Who Is Speaking?

Copyright 2000 by Hugo S. Cunningham
Except original Soviet text was not copyrighted

File added 001129
Last minor change 001129

The following story appears as an English-language reading lesson in
E. Belova and L. Todd,English: A Textbook of the English Language for the 7th Grade in 7-year and Secondary Schools (third edition)State Textbook and Pedagogical Publishers of the Ministry of Education of the RSFSR, Moscow, 1952; pp. 14-15.


Not all children in capitalist countries can go to school. Many parents are too poor to send their children there. Often children do not like school because in some countries teachers still beat the children. Sometimes teachers hate their work and hate the children whom they must teach. The children feel this, of course, and do not try to learn. They simply do not like their lessons. They like holidays better than school-days.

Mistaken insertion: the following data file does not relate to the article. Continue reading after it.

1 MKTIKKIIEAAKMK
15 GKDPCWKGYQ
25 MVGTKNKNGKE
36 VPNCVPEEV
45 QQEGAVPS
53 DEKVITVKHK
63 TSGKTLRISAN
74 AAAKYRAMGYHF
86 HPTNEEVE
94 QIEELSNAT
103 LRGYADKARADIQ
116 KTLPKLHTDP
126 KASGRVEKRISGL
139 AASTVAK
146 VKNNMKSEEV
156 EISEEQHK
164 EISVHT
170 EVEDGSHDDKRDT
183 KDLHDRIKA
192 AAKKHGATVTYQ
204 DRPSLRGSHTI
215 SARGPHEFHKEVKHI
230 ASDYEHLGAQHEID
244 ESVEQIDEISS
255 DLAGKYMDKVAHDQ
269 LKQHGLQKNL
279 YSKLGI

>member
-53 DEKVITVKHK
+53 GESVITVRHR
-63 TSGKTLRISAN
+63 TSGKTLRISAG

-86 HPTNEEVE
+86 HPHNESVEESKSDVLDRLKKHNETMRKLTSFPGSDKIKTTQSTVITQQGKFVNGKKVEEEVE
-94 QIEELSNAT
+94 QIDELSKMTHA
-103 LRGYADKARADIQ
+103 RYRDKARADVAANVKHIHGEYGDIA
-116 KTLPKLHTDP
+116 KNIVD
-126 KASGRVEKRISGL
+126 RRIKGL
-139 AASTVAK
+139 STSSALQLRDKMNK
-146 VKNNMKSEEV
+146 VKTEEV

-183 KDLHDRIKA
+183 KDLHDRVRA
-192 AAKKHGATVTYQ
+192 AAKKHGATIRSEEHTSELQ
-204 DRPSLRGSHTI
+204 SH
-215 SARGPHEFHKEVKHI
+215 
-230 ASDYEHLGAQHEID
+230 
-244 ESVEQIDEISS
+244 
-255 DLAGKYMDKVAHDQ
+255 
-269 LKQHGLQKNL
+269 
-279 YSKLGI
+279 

Here is a story about a little English boy who did not want to go back to school after the summer holidays. He wanted some more days at home. So he telephoned to his teacher and tried to speak like his father.

"Smith is ill in bed," he said. "He cannot go to school for three or four days."

"Oh," said the teacher, "I am sorry to hear that. Who is speaking?"

"My father, sir," answered the boy.

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